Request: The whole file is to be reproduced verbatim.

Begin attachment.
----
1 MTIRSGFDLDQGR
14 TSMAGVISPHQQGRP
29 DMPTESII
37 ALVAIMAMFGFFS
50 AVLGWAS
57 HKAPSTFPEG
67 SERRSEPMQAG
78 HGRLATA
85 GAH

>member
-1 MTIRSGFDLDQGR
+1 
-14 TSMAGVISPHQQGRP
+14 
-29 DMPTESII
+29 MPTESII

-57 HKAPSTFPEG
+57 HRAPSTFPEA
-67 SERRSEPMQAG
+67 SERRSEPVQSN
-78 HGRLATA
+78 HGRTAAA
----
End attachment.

1 MTIRSGFDLDQGR
14 TSMAGVISPHQQGRP
29 DMPTESII
37 ALVAIMAMFGFFS
50 AVLGWAS
57 HKAPSTFPEG
67 SERRSEPMQAG
78 HGRLATA
85 GAH

>member
-1 MTIRSGFDLDQGR
+1 
-14 TSMAGVISPHQQGRP
+14 
-29 DMPTESII
+29 MPTESII

-57 HKAPSTFPEG
+57 HRAPSTFPEA
-67 SERRSEPMQAG
+67 SERRSEPVQSN
-78 HGRLATA
+78 HGRTAAA